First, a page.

• Jan Rybeck

Mining the Gaps

You don’t know what you’ve got till it’s gone.

That should be the bumper sticker for what it’s like when you suddenly have to telework.

Like how do you fully wake up when there is no need to shower, go outside, or wrestle with a commute?

How to keep motivated and on task without being immersed in the buzz of colleagues driving towards a deadline.

Or, as I discovered when I went to full time telework, how some of the most creative moments happen during unexpected interactions. For me, that was usually when I ran into my boss in the ladies’ room… we’d start gabbing about a client issue and 10 minutes later come out with a new solution or two.

Every interaction is an opportunity. And most interactions are not planned, they happen as a result of the conditions we create.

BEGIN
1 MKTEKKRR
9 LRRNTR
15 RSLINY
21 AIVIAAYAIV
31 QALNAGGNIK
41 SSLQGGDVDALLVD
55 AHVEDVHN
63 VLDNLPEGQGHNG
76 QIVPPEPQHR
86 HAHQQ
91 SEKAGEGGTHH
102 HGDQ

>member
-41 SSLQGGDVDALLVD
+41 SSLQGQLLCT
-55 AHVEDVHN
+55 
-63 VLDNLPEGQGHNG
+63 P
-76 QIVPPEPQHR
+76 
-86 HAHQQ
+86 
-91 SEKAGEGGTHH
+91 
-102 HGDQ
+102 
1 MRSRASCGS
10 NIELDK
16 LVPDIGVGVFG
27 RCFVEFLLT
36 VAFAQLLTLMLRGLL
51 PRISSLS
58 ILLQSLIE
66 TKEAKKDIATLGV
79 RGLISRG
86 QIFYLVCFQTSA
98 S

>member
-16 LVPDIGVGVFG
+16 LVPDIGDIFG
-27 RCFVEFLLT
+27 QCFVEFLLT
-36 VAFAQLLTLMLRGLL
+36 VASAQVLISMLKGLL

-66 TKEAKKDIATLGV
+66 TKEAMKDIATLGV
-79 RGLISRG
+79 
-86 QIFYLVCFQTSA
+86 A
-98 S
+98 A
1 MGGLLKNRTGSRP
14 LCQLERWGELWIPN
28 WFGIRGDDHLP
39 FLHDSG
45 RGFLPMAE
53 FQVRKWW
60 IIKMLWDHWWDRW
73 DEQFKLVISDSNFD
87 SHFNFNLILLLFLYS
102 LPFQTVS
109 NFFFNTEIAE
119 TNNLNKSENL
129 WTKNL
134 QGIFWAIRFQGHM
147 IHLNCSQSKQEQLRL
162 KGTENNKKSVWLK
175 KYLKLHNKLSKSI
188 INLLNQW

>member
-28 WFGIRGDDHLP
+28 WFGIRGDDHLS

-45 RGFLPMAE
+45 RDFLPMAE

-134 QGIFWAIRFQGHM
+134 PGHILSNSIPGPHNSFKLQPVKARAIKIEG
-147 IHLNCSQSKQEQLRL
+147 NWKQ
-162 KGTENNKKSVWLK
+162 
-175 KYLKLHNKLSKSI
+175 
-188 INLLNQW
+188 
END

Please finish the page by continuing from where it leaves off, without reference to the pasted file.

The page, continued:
We are creatures of habit and our environment is shaped by and shapes those patterns.

So what happens when emergency circumstances require us to rewire?

The good news is that now more than ever, we are well equipped with rich communication channels for working remotely. It is indeed the way most people in the workplace connect. Whether Teams, Zoom, Skype, Slack, Facetime, Hangouts, or any number of apps, we can now combine video, messaging, whiteboarding, screensharing, and of course email to get the message across. That’s what is newish. What is as old as time and continues to be a drag on effective virtual work is human nature.

Our minds and natural inclination towards cohesion and the perceived security that comes with it does not like gaps. And distance creates gaps. Gaps in communication. Gaps in understanding. Sometimes, gaps in productivity. And definitely gaps in connection, real, human connection, which often leads to gaps in communication, understanding, and motivation to get stuff done.

And our human brains, experiencing gaps as dissonance, go the extra mile to fill them. We make stuff up, often unconsciously, to give us a sense of knowing what is going on.